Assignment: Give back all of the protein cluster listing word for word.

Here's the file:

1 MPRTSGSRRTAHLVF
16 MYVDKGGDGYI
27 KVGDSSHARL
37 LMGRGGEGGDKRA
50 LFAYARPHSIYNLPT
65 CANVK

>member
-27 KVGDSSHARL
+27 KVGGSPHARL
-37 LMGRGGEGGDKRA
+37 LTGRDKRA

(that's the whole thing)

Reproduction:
1 MPRTSGSRRTAHLVF
16 MYVDKGGDGYI
27 KVGDSSHARL
37 LMGRGGEGGDKRA
50 LFAYARPHSIYNLPT
65 CANVK

>member
-27 KVGDSSHARL
+27 KVGGSPHARL
-37 LMGRGGEGGDKRA
+37 LTGRDKRA